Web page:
With its new strategy, TNT Express is aiming almost exclusively at the very competitive European market. This is the reason that TNT Express wants to make use of subcontractors, which are cheaper than their own personnel in some cases. TNT Express employs 2300 workers in The Netherlands.
This is another chapter in the story, which is called: ‘The race to the bottom in The Netherlands’. In order to make these lower prices possible for TNT Express, the aforementioned subcontractors will use every trick in the book to push their Dutch or foreign workers to the limit, while at the same time reducing their salaries and/or fees. Suffice it to say that this is not a bullish development.
Sas Glas in the province of Zeeland will close its doors in a few months. As a consequence of this closure, 89 workers will lose their jobs. Labour unions FNV and CNV will organize a meeting on Monday, April 7. The company itself will talk with these unions about a social plan for the laid off personnel. Sas Glas is part of the French multinational Saint-Gobain.
Although this short article didn’t add more information, the reason for this closure is probably that the production will be migrated to countries with lower costs of production and labour. This is a sad development for the almost 100 people, who lose their jobs now.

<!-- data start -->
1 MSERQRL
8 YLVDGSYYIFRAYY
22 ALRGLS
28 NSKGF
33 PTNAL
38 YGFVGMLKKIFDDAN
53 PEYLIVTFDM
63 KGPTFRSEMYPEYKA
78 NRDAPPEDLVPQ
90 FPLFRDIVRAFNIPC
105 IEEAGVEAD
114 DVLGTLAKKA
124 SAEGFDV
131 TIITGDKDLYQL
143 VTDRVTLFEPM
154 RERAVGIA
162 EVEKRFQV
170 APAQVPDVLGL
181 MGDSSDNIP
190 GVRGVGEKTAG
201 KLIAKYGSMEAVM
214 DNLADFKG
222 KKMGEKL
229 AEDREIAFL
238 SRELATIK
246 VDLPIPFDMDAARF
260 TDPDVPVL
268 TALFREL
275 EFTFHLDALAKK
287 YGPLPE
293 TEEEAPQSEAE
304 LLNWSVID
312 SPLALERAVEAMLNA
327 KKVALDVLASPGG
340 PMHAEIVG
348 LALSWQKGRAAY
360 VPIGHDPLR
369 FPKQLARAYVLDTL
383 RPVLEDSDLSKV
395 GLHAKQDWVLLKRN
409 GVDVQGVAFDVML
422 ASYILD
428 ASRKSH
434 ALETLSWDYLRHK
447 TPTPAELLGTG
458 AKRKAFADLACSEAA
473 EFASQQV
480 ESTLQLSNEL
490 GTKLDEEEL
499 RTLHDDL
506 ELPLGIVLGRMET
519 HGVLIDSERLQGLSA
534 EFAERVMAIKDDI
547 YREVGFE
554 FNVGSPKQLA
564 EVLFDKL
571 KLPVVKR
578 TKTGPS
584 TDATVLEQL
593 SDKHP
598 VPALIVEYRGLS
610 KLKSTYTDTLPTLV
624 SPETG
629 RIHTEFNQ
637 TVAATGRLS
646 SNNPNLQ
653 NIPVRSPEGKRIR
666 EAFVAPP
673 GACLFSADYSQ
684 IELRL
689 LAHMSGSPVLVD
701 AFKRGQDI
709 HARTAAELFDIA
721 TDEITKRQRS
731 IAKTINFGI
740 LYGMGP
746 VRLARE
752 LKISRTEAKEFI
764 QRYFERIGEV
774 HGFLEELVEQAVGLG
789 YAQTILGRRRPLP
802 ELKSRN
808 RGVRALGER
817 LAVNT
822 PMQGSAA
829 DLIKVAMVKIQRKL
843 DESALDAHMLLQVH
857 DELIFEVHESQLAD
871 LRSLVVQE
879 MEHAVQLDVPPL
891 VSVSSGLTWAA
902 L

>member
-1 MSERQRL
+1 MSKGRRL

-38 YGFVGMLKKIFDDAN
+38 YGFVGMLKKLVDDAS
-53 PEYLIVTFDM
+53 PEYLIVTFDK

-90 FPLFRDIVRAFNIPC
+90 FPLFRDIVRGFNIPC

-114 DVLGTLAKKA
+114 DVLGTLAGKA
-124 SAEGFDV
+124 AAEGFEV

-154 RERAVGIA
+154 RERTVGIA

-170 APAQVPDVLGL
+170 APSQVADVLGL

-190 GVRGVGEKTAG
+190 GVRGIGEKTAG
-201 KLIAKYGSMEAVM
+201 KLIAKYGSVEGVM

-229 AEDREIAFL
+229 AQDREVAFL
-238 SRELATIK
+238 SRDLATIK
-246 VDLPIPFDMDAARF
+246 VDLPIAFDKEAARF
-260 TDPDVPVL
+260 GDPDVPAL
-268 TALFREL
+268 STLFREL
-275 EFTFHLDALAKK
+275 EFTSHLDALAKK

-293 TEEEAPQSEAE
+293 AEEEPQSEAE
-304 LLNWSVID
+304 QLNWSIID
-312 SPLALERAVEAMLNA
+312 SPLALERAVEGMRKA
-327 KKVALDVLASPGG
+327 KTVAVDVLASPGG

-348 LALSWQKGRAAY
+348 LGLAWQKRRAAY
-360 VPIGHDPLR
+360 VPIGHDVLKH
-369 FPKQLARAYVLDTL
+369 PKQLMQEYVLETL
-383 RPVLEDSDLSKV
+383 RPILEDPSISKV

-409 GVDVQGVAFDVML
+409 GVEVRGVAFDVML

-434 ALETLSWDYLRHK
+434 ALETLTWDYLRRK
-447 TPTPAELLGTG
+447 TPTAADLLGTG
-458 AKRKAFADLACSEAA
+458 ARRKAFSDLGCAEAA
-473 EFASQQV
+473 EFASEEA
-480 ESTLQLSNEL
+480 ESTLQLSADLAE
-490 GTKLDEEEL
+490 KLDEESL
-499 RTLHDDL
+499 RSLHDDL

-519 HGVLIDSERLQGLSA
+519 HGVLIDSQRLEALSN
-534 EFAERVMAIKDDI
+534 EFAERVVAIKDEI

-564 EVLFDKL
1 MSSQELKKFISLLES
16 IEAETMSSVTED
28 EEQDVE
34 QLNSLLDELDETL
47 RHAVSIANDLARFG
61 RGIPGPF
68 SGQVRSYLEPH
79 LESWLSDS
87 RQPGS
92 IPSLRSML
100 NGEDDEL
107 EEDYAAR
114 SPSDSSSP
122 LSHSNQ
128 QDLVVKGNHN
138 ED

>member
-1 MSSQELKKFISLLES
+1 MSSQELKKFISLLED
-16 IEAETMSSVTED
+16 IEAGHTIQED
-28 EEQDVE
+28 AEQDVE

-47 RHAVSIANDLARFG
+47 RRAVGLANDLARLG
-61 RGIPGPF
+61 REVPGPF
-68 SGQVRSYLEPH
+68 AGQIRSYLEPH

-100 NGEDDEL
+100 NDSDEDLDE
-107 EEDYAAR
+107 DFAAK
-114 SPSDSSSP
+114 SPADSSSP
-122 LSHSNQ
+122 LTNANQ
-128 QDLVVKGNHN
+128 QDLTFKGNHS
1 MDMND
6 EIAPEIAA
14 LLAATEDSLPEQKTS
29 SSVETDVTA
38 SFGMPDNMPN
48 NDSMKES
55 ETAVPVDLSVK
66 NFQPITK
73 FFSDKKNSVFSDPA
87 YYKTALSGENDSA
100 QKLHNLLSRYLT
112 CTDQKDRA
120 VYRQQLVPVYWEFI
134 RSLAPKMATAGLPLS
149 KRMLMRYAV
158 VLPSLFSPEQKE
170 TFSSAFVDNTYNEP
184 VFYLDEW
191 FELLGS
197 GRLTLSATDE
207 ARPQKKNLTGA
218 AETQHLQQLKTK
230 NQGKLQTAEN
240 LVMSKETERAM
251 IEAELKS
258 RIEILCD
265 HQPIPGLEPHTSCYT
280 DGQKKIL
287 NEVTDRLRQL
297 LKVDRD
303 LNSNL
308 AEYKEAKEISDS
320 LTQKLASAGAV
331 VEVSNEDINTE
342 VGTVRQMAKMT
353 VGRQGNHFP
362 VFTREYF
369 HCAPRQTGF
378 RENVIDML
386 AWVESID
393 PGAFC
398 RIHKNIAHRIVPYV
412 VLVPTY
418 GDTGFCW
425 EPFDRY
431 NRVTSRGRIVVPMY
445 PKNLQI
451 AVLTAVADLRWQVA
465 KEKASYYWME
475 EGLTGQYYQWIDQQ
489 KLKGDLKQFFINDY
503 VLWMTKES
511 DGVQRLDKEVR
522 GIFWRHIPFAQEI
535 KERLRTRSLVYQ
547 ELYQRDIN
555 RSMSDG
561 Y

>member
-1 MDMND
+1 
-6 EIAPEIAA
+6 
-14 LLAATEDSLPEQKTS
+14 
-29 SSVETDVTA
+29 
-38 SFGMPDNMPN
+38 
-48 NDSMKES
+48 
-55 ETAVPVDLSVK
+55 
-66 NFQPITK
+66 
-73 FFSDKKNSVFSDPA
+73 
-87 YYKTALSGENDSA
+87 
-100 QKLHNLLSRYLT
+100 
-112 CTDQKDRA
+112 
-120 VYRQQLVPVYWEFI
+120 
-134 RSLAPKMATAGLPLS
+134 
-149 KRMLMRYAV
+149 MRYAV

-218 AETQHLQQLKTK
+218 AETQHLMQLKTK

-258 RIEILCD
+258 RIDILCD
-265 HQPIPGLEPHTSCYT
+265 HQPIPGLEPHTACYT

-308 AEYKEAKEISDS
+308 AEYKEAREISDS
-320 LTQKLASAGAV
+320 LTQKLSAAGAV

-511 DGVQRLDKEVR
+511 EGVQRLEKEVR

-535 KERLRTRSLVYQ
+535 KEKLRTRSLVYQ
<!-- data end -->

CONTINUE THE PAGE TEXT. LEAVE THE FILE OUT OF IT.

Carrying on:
Peters Shipyards in Kampen became bankrupt. More than 100 workers lost their jobs. Last Wednesday, April 2, these workers had already been sent home.
Today, April 8, the district court declared the company bankrupt. The reason for this bankruptcy is said to be a half finished ship, which lays idle at the shipyard, as the principal allegedly has to deal with serious payment difficulties.
Although the crisis is said to be over, this is definitely not the case for these 100 workers of Peters Shipyard.
And last, but not least, the indispensable newspaper Het Financieele Dagblad mentioned a list of more than 25 Netherlands-based companies and plants, which moved parts of their production facilities abroad in 2013 and more recently.
Among those companies are:
- Vangrailfabriek Dokkum ( i.e. guardrail factory Dokkum)
- Luxaflex sun guard systems
- Avery Dennison labels
- Inalfa, a manufacturer of sun roofs for cars
- Tetra Moerdijk, a packaging company for the dairy industry.
- Akzo Nobel, a paints, lacquers and small chemicals company.
The total estimated job loss of the 20-odd companies in the article alone, is already more than 2000 jobs.
I have little reason to believe that this will be all when it comes to mass lay offs in 2014. Then the question remains: when the Dutch economy has started to grow again in 2014 and the circumstances on the Dutch labour markets will indeed improve soon, why did so many people then lose their jobs these days?!
It is, of course, a rhetorical question, but a very important one.